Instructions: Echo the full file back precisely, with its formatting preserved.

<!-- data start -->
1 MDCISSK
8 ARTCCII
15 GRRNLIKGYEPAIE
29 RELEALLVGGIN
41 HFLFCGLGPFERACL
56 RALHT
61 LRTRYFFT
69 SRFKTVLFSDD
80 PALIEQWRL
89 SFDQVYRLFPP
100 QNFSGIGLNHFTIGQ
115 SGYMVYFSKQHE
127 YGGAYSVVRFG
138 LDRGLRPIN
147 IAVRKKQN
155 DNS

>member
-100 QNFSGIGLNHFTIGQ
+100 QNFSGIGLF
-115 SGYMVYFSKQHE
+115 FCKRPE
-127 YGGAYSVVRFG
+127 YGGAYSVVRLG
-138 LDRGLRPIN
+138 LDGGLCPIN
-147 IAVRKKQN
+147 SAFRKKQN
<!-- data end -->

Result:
1 MDCISSK
8 ARTCCII
15 GRRNLIKGYEPAIE
29 RELEALLVGGIN
41 HFLFCGLGPFERACL
56 RALHT
61 LRTRYFFT
69 SRFKTVLFSDD
80 PALIEQWRL
89 SFDQVYRLFPP
100 QNFSGIGLNHFTIGQ
115 SGYMVYFSKQHE
127 YGGAYSVVRFG
138 LDRGLRPIN
147 IAVRKKQN
155 DNS

>member
-100 QNFSGIGLNHFTIGQ
+100 QNFSGIGLF
-115 SGYMVYFSKQHE
+115 FCKRPE
-127 YGGAYSVVRFG
+127 YGGAYSVVRLG
-138 LDRGLRPIN
+138 LDGGLCPIN
-147 IAVRKKQN
+147 SAFRKKQN